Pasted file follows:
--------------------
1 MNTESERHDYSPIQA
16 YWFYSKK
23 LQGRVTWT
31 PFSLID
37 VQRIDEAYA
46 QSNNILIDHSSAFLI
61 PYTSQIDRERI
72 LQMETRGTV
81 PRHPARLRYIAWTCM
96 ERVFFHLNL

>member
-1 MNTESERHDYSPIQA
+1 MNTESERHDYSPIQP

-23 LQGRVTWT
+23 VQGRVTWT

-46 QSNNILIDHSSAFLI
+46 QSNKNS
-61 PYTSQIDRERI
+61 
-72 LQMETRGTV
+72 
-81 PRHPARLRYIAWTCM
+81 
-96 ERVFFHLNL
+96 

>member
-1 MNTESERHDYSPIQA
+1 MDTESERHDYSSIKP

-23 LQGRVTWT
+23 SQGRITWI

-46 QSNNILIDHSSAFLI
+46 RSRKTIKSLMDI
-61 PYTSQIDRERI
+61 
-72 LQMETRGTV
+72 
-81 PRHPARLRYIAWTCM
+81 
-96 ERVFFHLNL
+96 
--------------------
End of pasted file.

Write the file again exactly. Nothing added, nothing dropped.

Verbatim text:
1 MNTESERHDYSPIQA
16 YWFYSKK
23 LQGRVTWT
31 PFSLID
37 VQRIDEAYA
46 QSNNILIDHSSAFLI
61 PYTSQIDRERI
72 LQMETRGTV
81 PRHPARLRYIAWTCM
96 ERVFFHLNL

>member
-1 MNTESERHDYSPIQA
+1 MNTESERHDYSPIQP

-23 LQGRVTWT
+23 VQGRVTWT

-46 QSNNILIDHSSAFLI
+46 QSNKNS
-61 PYTSQIDRERI
+61 
-72 LQMETRGTV
+72 
-81 PRHPARLRYIAWTCM
+81 
-96 ERVFFHLNL
+96 

>member
-1 MNTESERHDYSPIQA
+1 MDTESERHDYSSIKP

-23 LQGRVTWT
+23 SQGRITWI

-46 QSNNILIDHSSAFLI
+46 RSRKTIKSLMDI
-61 PYTSQIDRERI
+61 
-72 LQMETRGTV
+72 
-81 PRHPARLRYIAWTCM
+81 
-96 ERVFFHLNL
+96 